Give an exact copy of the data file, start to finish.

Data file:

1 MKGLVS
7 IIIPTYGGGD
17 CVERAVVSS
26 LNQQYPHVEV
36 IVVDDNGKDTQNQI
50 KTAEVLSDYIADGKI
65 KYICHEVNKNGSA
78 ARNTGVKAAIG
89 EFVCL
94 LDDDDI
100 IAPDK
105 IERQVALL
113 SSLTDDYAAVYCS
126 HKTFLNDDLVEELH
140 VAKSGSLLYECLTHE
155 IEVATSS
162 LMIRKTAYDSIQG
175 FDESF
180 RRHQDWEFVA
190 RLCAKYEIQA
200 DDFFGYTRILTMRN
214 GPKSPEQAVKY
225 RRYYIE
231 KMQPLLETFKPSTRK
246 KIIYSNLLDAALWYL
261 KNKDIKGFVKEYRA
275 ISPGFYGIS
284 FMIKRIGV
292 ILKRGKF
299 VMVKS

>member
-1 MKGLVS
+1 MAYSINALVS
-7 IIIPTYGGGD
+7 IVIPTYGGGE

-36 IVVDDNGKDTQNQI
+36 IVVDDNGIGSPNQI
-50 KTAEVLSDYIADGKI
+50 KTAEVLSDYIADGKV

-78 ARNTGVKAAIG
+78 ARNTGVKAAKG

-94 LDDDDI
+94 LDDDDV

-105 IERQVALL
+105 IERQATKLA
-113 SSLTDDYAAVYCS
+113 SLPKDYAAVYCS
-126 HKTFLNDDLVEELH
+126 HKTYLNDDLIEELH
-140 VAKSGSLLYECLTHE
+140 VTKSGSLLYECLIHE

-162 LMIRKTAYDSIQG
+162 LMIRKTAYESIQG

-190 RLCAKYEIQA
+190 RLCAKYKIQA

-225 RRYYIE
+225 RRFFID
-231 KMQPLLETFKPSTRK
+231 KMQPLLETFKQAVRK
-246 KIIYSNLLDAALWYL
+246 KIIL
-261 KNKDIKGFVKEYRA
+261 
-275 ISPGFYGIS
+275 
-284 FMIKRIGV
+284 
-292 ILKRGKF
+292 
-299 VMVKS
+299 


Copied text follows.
1 MKGLVS
7 IIIPTYGGGD
17 CVERAVVSS
26 LNQQYPHVEV
36 IVVDDNGKDTQNQI
50 KTAEVLSDYIADGKI
65 KYICHEVNKNGSA
78 ARNTGVKAAIG
89 EFVCL
94 LDDDDI
100 IAPDK
105 IERQVALL
113 SSLTDDYAAVYCS
126 HKTFLNDDLVEELH
140 VAKSGSLLYECLTHE
155 IEVATSS
162 LMIRKTAYDSIQG
175 FDESF
180 RRHQDWEFVA
190 RLCAKYEIQA
200 DDFFGYTRILTMRN
214 GPKSPEQAVKY
225 RRYYIE
231 KMQPLLETFKPSTRK
246 KIIYSNLLDAALWYL
261 KNKDIKGFVKEYRA
275 ISPGFYGIS
284 FMIKRIGV
292 ILKRGKF
299 VMVKS

>member
-1 MKGLVS
+1 MAYSINALVS
-7 IIIPTYGGGD
+7 IVIPTYGGGE

-36 IVVDDNGKDTQNQI
+36 IVVDDNGIGSPNQI
-50 KTAEVLSDYIADGKI
+50 KTAEVLSDYIADGKV

-78 ARNTGVKAAIG
+78 ARNTGVKAAKG

-94 LDDDDI
+94 LDDDDV

-105 IERQVALL
+105 IERQATKLA
-113 SSLTDDYAAVYCS
+113 SLPKDYAAVYCS
-126 HKTFLNDDLVEELH
+126 HKTYLNDDLIEELH
-140 VAKSGSLLYECLTHE
+140 VTKSGSLLYECLIHE

-162 LMIRKTAYDSIQG
+162 LMIRKTAYESIQG

-190 RLCAKYEIQA
+190 RLCAKYKIQA

-225 RRYYIE
+225 RRFFID
-231 KMQPLLETFKPSTRK
+231 KMQPLLETFKQAVRK
-246 KIIYSNLLDAALWYL
+246 KIIL
-261 KNKDIKGFVKEYRA
+261 
-275 ISPGFYGIS
+275 
-284 FMIKRIGV
+284 
-292 ILKRGKF
+292 
-299 VMVKS
+299 